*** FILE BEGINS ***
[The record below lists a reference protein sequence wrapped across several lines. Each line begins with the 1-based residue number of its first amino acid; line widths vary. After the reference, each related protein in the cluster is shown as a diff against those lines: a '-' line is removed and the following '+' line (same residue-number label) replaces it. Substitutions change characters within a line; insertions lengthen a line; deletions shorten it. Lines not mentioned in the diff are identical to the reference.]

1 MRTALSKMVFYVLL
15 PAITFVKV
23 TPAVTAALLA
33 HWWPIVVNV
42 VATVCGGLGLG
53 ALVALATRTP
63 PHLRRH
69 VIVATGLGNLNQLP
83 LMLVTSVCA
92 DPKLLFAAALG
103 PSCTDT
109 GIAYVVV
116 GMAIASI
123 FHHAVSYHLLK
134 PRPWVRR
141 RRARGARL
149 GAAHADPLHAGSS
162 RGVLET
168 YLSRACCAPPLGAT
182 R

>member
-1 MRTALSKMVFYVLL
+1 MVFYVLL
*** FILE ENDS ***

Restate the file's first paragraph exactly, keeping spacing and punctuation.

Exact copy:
[The record below lists a reference protein sequence wrapped across several lines. Each line begins with the 1-based residue number of its first amino acid; line widths vary. After the reference, each related protein in the cluster is shown as a diff against those lines: a '-' line is removed and the following '+' line (same residue-number label) replaces it. Substitutions change characters within a line; insertions lengthen a line; deletions shorten it. Lines not mentioned in the diff are identical to the reference.]